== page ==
Guatemala to Honduras

We left Antigua in good time, picking a route that skirted nearby Guatemala City by a wide margin, first on the Panamerican highway, then north on 3 and 4.  Our drive took about four hours, the first half through lush mountains, and later a wide flat valley. We passed large affluent brick or cement homes painted in golden yellow or terra cota, with flowering trees of purple, yellow or white, hanging over the walls. Continue reading “Guatemala to Honduras”


After all the pre border anxiety, we were the only tourists at La Mesilla, and no lineups. Using a step by step description from the internet, it was pretty straight forward. But still stressful. First the Mexican side where at one office we cancelled our van permit and at another office we had our passports stamped. Then we drove through the entry into Guatemala where we were stopped to have the van fumigated for 39Q. Then to an office to filled out a form for entry. Then park and stand at Ventana 1 where a guy made out a new permit for our van. Then move to Ventana 2, I don’t know why, and the same guy handed us an invoice.  Next to the bank to pay 160Q and back to Ventana 2 with the receipt. An hour later, and with a sigh of relief, we were all legal for Guatemala. Continue reading “Guatemala”

Last week in Mexico

The city of Oaxaca, capital of the state of Oaxaca, is located in the foothills of the Sierra Madre mountains. Driving to the city on Highway 190, (known as the Panamerican Highway), we were treated to a good wide road and spectacular views of deep gorges, thin slivers of river way below, and lush  green forested hills extending back forever until they blended with layers of blue mountain ranges.  Continue reading “Last week in Mexico”

Mexico, El Interior

Leaving the coast we drove inland on route 80 towards Guadalajara.  The road climbed for three or four hours through hills covered in thin deciduous forest. To our surprise, even at this higher elevation, stretching above the trees were tall branching cacti looking almost like trees themselves. Finally leveling out we traveled over a large flat mesa, quilted with fields of sugarcane, corn, and agave. Continue reading “Mexico, El Interior”

Mazatlán and the coast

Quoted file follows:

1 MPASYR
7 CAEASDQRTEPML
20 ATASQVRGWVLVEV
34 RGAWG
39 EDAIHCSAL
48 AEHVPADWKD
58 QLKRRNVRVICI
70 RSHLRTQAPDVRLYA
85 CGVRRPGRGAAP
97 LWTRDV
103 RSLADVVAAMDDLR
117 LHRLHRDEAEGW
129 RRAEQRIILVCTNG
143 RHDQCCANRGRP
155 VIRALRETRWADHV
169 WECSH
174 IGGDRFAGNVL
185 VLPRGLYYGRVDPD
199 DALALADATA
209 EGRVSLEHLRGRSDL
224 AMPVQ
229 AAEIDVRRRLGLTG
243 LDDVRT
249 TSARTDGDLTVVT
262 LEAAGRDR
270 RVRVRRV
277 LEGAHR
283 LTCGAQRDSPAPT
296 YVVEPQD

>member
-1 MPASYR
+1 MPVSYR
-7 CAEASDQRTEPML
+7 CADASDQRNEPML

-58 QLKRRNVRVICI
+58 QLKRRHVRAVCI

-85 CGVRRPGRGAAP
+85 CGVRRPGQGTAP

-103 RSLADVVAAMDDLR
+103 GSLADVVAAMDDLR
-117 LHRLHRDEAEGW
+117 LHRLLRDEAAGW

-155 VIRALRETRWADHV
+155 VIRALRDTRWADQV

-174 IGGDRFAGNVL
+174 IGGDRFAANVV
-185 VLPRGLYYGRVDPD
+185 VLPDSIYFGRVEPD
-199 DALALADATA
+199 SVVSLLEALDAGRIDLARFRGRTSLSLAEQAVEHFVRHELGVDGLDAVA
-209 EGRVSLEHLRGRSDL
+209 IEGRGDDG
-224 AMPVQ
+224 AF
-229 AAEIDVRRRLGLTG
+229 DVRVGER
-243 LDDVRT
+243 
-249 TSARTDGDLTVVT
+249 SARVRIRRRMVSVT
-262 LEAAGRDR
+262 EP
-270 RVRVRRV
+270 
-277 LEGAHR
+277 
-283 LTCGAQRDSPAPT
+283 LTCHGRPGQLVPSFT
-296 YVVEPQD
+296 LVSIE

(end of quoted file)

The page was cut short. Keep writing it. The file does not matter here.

We did not expect the ferry to be quite the adventure that it was. Early Saturday morning we headed to La Paz, and then right through the city to get to the ferry terminal.  Fortunately the Banjercito there was open, because we needed to purchase a vehicle permit for mainland Mexico and would not be allowed on the ferry without it.  The young clerk spoke little English but was very cheerful and thorough. Our Manitoba vehicle registration lists our address as NW-29-10-20W, that being our legal land description. This causes us issues in Canada, and she was no less confused. Continue reading “Mazatlán and the coast”

Hola Mexico!

We have spent one week in Mexico and are enjoying every minute. Our entrance was a bit bumpy though. We crossed the border east of Tijuana, at Tecate. Parking on the U.S. side, we walked in to Mexico to get our tourist permits. The Mexican official was quite jovial, helping us with the paperwork, and even lending Bob his red rimmed reading glasses. On the side he sold bottles of salsa (his grandmothers favorite) and honey (from his home town). We bought both.   Continue reading “Hola Mexico!”

Tsunami anyone?

As soon as we hit the coastal road we started seeing tsunami warning signs.    Lots of them.  And we also noticed signs indicating tsunami exit routes, but the roadways they pointed to seemed impossibly narrow.  How would all the cars get up that narrow roadway and not get into a traffic jam?  And then everyone would die sitting in their cars.  In all of our planning we had not prepared for this.  Guess what?  You don’t take your car!  As soon as the alarm is sounded, or the earth stops shaking, whichever comes first, you run for the exit route.  Yes, on foot.  No kidding.  I will need to work on my running. Continue reading “Tsunami anyone?”